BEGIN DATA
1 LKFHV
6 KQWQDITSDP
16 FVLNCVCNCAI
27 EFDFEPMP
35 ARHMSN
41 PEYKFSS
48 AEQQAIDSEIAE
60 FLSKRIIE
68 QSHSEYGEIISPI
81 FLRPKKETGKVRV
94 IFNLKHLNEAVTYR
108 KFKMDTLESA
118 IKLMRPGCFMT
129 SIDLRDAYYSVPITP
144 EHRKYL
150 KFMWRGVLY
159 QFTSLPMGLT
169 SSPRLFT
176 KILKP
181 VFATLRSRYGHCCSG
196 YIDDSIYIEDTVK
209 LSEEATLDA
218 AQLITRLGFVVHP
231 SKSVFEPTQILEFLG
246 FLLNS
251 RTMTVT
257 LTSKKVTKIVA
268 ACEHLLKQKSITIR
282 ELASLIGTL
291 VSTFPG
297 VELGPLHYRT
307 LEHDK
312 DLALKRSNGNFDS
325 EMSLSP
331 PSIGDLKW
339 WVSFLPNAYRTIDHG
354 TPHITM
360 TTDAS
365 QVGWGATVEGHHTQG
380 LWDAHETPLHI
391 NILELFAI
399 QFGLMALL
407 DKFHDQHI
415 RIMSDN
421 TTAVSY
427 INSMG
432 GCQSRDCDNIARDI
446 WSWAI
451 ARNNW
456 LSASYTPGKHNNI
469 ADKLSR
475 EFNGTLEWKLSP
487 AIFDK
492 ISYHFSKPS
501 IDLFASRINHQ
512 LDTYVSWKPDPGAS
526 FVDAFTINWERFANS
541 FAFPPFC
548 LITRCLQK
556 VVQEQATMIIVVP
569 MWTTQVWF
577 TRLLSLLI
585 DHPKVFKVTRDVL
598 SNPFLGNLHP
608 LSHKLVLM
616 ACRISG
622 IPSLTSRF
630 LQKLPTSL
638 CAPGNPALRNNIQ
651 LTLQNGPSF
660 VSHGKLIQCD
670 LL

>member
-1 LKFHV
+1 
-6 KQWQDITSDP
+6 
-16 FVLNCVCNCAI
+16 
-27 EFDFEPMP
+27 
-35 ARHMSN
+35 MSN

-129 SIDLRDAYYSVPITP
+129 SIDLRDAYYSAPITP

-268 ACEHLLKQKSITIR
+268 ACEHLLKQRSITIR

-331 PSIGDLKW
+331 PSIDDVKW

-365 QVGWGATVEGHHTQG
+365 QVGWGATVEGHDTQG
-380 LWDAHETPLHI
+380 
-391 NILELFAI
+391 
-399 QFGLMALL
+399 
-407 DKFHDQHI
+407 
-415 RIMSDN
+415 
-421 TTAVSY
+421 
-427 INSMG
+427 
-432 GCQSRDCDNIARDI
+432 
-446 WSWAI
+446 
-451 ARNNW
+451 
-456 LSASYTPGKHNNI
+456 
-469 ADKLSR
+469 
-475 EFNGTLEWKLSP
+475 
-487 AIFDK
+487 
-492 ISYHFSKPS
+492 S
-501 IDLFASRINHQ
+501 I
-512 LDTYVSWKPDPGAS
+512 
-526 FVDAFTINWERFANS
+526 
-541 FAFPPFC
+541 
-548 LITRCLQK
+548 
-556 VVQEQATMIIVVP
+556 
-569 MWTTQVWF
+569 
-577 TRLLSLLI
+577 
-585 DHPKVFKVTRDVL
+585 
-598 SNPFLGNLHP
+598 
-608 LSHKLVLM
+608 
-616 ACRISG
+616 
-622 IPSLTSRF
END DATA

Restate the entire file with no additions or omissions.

1 LKFHV
6 KQWQDITSDP
16 FVLNCVCNCAI
27 EFDFEPMP
35 ARHMSN
41 PEYKFSS
48 AEQQAIDSEIAE
60 FLSKRIIE
68 QSHSEYGEIISPI
81 FLRPKKETGKVRV
94 IFNLKHLNEAVTYR
108 KFKMDTLESA
118 IKLMRPGCFMT
129 SIDLRDAYYSVPITP
144 EHRKYL
150 KFMWRGVLY
159 QFTSLPMGLT
169 SSPRLFT
176 KILKP
181 VFATLRSRYGHCCSG
196 YIDDSIYIEDTVK
209 LSEEATLDA
218 AQLITRLGFVVHP
231 SKSVFEPTQILEFLG
246 FLLNS
251 RTMTVT
257 LTSKKVTKIVA
268 ACEHLLKQKSITIR
282 ELASLIGTL
291 VSTFPG
297 VELGPLHYRT
307 LEHDK
312 DLALKRSNGNFDS
325 EMSLSP
331 PSIGDLKW
339 WVSFLPNAYRTIDHG
354 TPHITM
360 TTDAS
365 QVGWGATVEGHHTQG
380 LWDAHETPLHI
391 NILELFAI
399 QFGLMALL
407 DKFHDQHI
415 RIMSDN
421 TTAVSY
427 INSMG
432 GCQSRDCDNIARDI
446 WSWAI
451 ARNNW
456 LSASYTPGKHNNI
469 ADKLSR
475 EFNGTLEWKLSP
487 AIFDK
492 ISYHFSKPS
501 IDLFASRINHQ
512 LDTYVSWKPDPGAS
526 FVDAFTINWERFANS
541 FAFPPFC
548 LITRCLQK
556 VVQEQATMIIVVP
569 MWTTQVWF
577 TRLLSLLI
585 DHPKVFKVTRDVL
598 SNPFLGNLHP
608 LSHKLVLM
616 ACRISG
622 IPSLTSRF
630 LQKLPTSL
638 CAPGNPALRNNIQ
651 LTLQNGPSF
660 VSHGKLIQCD
670 LL

>member
-1 LKFHV
+1 
-6 KQWQDITSDP
+6 
-16 FVLNCVCNCAI
+16 
-27 EFDFEPMP
+27 
-35 ARHMSN
+35 MSN

-129 SIDLRDAYYSVPITP
+129 SIDLRDAYYSAPITP

-268 ACEHLLKQKSITIR
+268 ACEHLLKQRSITIR

-331 PSIGDLKW
+331 PSIDDVKW

-365 QVGWGATVEGHHTQG
+365 QVGWGATVEGHDTQG
-380 LWDAHETPLHI
+380 
-391 NILELFAI
+391 
-399 QFGLMALL
+399 
-407 DKFHDQHI
+407 
-415 RIMSDN
+415 
-421 TTAVSY
+421 
-427 INSMG
+427 
-432 GCQSRDCDNIARDI
+432 
-446 WSWAI
+446 
-451 ARNNW
+451 
-456 LSASYTPGKHNNI
+456 
-469 ADKLSR
+469 
-475 EFNGTLEWKLSP
+475 
-487 AIFDK
+487 
-492 ISYHFSKPS
+492 S
-501 IDLFASRINHQ
+501 I
-512 LDTYVSWKPDPGAS
+512 
-526 FVDAFTINWERFANS
+526 
-541 FAFPPFC
+541 
-548 LITRCLQK
+548 
-556 VVQEQATMIIVVP
+556 
-569 MWTTQVWF
+569 
-577 TRLLSLLI
+577 
-585 DHPKVFKVTRDVL
+585 
-598 SNPFLGNLHP
+598 
-608 LSHKLVLM
+608 
-616 ACRISG
+616 
-622 IPSLTSRF